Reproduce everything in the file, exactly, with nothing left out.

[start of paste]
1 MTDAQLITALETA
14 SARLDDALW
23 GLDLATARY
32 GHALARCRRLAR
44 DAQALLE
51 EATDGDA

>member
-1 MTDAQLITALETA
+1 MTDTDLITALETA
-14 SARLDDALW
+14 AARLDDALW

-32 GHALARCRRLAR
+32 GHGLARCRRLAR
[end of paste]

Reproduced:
1 MTDAQLITALETA
14 SARLDDALW
23 GLDLATARY
32 GHALARCRRLAR
44 DAQALLE
51 EATDGDA

>member
-1 MTDAQLITALETA
+1 MTDTDLITALETA
-14 SARLDDALW
+14 AARLDDALW

-32 GHALARCRRLAR
+32 GHGLARCRRLAR